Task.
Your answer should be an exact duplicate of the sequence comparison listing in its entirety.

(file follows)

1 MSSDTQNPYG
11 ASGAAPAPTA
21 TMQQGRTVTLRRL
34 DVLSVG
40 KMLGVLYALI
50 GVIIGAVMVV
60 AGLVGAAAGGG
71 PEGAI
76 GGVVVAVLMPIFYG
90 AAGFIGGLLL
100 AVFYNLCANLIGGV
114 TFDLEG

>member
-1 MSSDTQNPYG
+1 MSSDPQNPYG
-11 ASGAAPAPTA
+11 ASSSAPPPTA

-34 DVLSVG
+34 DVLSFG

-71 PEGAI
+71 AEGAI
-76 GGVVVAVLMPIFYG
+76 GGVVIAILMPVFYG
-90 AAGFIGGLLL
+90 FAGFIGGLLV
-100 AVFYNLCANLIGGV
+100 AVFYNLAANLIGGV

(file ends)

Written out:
1 MSSDTQNPYG
11 ASGAAPAPTA
21 TMQQGRTVTLRRL
34 DVLSVG
40 KMLGVLYALI
50 GVIIGAVMVV
60 AGLVGAAAGGG
71 PEGAI
76 GGVVVAVLMPIFYG
90 AAGFIGGLLL
100 AVFYNLCANLIGGV
114 TFDLEG

>member
-1 MSSDTQNPYG
+1 MSSDPQNPYG
-11 ASGAAPAPTA
+11 ASSSAPPPTA

-34 DVLSVG
+34 DVLSFG

-71 PEGAI
+71 AEGAI
-76 GGVVVAVLMPIFYG
+76 GGVVIAILMPVFYG
-90 AAGFIGGLLL
+90 FAGFIGGLLV
-100 AVFYNLCANLIGGV
+100 AVFYNLAANLIGGV